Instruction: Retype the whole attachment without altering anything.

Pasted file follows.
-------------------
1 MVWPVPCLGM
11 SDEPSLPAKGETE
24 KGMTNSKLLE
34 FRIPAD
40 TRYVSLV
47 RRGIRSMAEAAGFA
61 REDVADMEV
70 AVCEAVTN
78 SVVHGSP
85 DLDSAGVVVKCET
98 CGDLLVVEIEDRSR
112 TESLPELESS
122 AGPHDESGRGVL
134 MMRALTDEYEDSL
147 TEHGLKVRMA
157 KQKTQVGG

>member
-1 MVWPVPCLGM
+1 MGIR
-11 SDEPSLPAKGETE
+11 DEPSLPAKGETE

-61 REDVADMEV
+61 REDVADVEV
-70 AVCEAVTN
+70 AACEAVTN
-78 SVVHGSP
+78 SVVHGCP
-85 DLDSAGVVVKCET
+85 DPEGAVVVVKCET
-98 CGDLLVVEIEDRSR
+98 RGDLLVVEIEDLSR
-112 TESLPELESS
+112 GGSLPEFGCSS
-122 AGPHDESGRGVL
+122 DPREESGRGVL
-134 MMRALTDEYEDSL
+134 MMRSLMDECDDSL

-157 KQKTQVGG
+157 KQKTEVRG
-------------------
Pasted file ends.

1 MVWPVPCLGM
11 SDEPSLPAKGETE
24 KGMTNSKLLE
34 FRIPAD
40 TRYVSLV
47 RRGIRSMAEAAGFA
61 REDVADMEV
70 AVCEAVTN
78 SVVHGSP
85 DLDSAGVVVKCET
98 CGDLLVVEIEDRSR
112 TESLPELESS
122 AGPHDESGRGVL
134 MMRALTDEYEDSL
147 TEHGLKVRMA
157 KQKTQVGG

>member
-1 MVWPVPCLGM
+1 MGIR
-11 SDEPSLPAKGETE
+11 DEPSLPAKGETE

-61 REDVADMEV
+61 REDVADVEV
-70 AVCEAVTN
+70 AACEAVTN
-78 SVVHGSP
+78 SVVHGCP
-85 DLDSAGVVVKCET
+85 DPEGAVVVVKCET
-98 CGDLLVVEIEDRSR
+98 RGDLLVVEIEDLSR
-112 TESLPELESS
+112 GGSLPEFGCSS
-122 AGPHDESGRGVL
+122 DPREESGRGVL
-134 MMRALTDEYEDSL
+134 MMRSLMDECDDSL

-157 KQKTQVGG
+157 KQKTEVRG